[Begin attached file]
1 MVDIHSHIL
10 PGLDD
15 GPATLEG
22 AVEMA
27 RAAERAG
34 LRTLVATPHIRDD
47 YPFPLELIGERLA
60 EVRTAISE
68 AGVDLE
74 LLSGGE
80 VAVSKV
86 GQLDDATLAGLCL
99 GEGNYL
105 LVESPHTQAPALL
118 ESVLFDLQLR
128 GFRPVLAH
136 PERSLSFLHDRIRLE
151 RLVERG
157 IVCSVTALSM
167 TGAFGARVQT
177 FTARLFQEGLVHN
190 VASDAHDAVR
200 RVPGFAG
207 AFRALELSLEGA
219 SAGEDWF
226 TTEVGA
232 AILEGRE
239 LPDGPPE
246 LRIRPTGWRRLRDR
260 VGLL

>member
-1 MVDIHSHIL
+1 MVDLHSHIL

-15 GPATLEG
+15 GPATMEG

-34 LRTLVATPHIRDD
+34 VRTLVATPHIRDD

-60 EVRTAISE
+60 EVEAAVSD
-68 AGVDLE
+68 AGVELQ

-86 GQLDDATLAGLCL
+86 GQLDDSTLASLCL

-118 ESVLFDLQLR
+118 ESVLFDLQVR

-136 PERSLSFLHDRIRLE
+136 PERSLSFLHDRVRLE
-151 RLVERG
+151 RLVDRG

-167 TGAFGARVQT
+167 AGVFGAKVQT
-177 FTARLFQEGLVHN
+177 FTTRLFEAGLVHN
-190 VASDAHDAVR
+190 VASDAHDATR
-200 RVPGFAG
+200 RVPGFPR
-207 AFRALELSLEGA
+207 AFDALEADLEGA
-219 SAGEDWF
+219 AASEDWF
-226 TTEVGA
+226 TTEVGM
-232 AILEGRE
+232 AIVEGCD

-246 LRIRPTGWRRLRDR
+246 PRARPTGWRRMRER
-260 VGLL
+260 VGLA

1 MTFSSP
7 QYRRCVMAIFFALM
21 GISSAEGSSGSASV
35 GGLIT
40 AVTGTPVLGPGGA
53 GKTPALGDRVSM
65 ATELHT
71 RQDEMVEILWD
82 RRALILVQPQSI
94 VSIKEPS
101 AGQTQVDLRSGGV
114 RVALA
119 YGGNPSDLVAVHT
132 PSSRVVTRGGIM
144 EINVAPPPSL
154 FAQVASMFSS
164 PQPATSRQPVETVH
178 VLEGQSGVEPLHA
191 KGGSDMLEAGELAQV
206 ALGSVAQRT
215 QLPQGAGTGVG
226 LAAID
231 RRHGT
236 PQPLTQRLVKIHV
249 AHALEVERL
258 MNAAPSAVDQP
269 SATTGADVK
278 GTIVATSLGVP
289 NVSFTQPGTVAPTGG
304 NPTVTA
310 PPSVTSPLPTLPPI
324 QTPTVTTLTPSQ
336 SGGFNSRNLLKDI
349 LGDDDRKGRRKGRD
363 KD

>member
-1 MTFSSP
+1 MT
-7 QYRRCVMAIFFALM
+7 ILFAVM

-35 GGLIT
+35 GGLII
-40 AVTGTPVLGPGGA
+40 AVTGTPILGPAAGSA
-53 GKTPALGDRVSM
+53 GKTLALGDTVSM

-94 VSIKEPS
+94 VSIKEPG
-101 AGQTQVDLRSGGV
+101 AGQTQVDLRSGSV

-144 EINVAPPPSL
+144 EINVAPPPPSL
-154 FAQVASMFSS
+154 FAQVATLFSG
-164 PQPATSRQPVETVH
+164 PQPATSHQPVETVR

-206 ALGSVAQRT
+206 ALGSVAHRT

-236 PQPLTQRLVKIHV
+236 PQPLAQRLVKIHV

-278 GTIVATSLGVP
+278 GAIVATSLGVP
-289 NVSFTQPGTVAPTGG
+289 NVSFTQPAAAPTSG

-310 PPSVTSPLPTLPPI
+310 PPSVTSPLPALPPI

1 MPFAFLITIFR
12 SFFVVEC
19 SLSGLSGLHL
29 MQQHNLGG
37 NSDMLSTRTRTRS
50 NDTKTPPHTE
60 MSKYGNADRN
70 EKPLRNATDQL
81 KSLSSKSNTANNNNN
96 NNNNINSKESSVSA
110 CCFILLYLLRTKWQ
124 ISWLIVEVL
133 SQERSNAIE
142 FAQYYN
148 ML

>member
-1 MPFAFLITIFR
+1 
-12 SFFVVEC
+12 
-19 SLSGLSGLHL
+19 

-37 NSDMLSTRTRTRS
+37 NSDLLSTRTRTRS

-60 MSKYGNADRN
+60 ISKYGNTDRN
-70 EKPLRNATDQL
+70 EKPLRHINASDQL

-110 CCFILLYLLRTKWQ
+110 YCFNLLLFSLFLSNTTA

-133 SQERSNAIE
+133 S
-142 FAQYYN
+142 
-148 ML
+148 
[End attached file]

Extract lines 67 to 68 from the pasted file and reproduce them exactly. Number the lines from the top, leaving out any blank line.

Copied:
+246 PRARPTGWRRMRER
-260 VGLL